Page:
Similarly, writing on the “Counterpunch” website, Evaggelos Vallianatos, an environmental strategist who worked at the U.S. Environmental Protection Agency for 25 years and is the author of six books, had this to say in a column titled Nature’s Revenge: “The corona virus pandemic is no accident. Like past global epidemics, it’s a warning that nature has had it with the ecocidal proclivities of man. Nature (the Earth) is fighting back. Climate change is sowing pandemic diseases.”
One can be forgiven for having difficulty finding a foothold of prudence and wisdom, let alone scientific fact, in such an assertion. What’s more, one searches in vain for an explanation for the inconvenient fact that pandemics aplenty existed in the pre-Industrial Age.
It doesn’t take someone with a degree in theology to see that the ubiquity of such responses is linked to enduring remnants of the New Age movement’s attribution of mystical aspects to the Gaia hypothesis – the conjecture that the Earth is a complex and self-regulating system involving all organic and inorganic entities. While meant to be a scientific theory, it has encouraged adherents to, in effect, deify the Earth by imbuing it with qualities associated with the primordial goddess of Greek mythology after whom the hypothesis was named.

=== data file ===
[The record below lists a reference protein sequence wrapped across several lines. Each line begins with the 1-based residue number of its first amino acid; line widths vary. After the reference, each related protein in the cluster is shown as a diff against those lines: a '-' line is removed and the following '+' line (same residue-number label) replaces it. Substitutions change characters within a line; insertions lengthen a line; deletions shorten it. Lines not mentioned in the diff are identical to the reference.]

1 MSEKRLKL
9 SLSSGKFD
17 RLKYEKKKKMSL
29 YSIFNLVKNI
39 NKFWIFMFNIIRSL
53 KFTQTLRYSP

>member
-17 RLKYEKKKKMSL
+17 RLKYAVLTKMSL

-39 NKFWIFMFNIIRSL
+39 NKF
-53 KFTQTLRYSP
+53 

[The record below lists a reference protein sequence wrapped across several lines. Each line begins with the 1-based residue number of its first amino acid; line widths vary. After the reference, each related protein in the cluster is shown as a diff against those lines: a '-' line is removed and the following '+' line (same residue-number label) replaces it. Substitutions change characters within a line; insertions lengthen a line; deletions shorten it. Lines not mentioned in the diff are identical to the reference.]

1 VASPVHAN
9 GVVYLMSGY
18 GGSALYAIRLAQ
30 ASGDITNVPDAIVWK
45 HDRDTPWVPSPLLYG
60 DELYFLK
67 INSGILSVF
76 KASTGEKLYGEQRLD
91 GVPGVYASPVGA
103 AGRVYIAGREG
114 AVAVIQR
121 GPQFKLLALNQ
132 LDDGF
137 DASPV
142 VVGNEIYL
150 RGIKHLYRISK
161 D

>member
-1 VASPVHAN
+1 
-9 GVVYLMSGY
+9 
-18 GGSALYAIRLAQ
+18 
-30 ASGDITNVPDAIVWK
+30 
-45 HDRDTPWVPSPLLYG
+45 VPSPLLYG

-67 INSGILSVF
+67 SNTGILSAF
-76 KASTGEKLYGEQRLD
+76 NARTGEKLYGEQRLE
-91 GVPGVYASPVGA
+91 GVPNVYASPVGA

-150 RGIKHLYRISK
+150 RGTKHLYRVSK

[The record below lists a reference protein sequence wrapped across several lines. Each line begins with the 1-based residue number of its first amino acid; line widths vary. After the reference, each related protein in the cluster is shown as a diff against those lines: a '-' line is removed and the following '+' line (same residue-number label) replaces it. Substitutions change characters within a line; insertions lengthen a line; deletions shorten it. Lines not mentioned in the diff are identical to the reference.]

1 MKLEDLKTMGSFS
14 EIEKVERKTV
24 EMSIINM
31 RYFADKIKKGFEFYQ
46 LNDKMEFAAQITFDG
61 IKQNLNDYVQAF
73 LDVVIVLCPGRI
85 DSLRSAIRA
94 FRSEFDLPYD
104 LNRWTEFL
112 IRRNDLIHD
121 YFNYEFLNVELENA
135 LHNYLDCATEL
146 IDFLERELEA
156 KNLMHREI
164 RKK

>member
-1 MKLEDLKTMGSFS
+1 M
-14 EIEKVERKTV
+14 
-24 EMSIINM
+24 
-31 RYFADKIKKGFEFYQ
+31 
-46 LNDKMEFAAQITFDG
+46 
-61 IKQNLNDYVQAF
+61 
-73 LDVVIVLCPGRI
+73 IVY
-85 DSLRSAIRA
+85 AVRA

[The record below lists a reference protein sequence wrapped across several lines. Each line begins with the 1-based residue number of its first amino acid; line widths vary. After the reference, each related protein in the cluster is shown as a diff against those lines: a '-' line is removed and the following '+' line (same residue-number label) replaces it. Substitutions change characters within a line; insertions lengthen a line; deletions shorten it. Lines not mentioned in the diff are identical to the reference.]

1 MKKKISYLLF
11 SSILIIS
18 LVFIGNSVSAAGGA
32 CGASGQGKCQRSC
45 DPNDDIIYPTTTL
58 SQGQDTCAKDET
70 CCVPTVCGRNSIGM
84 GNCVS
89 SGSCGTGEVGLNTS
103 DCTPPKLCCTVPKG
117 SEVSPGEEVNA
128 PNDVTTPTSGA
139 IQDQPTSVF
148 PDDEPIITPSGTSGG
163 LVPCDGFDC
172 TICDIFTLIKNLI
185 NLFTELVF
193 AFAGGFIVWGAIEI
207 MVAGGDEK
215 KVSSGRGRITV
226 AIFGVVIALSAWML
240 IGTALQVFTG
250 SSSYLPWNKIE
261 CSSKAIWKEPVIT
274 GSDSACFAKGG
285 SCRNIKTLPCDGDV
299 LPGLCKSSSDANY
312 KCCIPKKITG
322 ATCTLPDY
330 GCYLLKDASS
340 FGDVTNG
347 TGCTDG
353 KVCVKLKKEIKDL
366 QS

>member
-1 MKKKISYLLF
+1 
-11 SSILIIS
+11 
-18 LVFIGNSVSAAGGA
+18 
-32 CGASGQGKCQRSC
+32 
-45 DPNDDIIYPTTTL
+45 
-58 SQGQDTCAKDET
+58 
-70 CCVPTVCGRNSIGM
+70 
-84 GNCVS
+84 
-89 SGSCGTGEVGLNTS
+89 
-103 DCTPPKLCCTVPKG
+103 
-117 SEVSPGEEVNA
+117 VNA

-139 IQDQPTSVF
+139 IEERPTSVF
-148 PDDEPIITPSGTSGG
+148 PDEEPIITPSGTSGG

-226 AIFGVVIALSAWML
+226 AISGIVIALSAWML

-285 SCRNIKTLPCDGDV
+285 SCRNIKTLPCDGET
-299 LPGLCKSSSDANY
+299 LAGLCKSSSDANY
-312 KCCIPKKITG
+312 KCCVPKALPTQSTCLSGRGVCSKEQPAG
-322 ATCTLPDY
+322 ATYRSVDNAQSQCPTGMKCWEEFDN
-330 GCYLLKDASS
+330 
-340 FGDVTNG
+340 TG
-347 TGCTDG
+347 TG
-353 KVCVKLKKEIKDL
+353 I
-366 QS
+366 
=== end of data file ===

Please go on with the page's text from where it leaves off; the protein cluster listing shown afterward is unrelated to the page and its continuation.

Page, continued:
Certainly, humanity’s appreciation of the many wonders of the Earth has grown in lockstep with the deepening not only of our scientific knowledge about the natural environment, but also of the harm humans can do to it. As Christians, it is also natural for us to ponder the question of how we can best be responsible stewards of God’s creation.
A good example of such rumination is Pope Francis’s 2019 book, Our Mother Earth, which called for a “spiritual rebirth” leading to “a profound revision of our cultural and economic models” that would not only be more environmentally prudent but also promote justice. The work challenged many Catholics, but should not have come as a surprise given Pope Francis’ long record of social and environmental declarations.
His more recent statements related to the cause of the COVID pandemic can be more challenging still. He told a Spanish journalist in March, “There’s a saying, which you have heard: ‘God always forgives. We sometimes forgive. Nature never forgives,’” the Pope said.